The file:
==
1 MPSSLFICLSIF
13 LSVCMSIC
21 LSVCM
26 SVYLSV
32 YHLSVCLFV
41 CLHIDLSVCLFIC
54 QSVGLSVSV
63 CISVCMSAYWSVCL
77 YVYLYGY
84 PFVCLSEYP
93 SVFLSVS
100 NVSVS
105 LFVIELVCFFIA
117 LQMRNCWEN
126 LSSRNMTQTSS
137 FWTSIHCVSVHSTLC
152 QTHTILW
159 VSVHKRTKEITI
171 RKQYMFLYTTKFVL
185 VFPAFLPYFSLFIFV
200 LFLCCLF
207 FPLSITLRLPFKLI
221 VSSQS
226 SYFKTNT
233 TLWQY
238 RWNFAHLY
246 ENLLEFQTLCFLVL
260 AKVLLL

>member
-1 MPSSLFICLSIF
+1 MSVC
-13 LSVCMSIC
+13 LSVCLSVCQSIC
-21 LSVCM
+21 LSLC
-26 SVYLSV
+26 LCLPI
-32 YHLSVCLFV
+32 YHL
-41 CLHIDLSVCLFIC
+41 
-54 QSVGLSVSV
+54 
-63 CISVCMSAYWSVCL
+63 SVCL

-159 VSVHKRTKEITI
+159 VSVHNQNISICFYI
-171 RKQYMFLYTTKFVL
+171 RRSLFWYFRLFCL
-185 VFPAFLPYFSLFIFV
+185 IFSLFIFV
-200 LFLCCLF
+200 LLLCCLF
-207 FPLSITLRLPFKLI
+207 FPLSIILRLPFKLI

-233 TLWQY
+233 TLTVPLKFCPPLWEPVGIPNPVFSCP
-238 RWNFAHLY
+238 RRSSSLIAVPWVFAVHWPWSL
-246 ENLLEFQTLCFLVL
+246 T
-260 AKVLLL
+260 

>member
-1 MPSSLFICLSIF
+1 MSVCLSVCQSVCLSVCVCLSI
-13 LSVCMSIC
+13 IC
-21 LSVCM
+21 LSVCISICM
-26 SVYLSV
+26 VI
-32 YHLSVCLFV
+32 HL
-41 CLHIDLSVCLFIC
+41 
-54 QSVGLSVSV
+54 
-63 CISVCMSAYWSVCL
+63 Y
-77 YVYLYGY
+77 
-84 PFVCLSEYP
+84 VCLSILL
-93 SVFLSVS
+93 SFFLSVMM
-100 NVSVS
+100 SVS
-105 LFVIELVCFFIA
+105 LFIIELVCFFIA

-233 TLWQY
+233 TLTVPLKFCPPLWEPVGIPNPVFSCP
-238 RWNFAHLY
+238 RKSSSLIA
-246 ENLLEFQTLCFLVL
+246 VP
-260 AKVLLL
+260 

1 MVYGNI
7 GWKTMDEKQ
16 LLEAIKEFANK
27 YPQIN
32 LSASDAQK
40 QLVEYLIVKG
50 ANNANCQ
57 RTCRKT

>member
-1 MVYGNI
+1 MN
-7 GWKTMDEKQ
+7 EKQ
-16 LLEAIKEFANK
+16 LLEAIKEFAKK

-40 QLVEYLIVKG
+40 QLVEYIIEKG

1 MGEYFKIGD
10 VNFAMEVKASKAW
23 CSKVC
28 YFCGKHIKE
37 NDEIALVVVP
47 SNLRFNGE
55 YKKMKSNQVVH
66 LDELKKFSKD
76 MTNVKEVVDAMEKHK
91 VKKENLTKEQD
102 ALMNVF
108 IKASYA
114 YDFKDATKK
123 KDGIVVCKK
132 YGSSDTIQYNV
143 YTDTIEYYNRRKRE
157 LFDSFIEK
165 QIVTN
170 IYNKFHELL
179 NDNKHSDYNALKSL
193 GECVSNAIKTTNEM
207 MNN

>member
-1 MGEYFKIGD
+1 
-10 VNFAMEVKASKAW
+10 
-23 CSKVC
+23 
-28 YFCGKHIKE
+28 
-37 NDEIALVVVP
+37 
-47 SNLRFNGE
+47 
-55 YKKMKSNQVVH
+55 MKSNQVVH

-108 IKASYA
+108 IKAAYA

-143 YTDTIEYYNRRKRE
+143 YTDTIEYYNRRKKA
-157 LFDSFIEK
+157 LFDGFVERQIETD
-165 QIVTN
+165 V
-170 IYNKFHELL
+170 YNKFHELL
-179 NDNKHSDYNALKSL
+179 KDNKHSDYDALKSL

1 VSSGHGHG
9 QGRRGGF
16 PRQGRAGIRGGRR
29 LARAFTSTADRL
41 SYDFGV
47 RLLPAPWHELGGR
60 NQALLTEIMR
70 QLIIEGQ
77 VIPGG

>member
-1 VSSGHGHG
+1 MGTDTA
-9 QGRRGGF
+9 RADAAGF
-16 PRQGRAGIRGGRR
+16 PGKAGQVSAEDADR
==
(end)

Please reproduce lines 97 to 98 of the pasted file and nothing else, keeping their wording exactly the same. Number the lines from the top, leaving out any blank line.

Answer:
-260 AKVLLL
+260 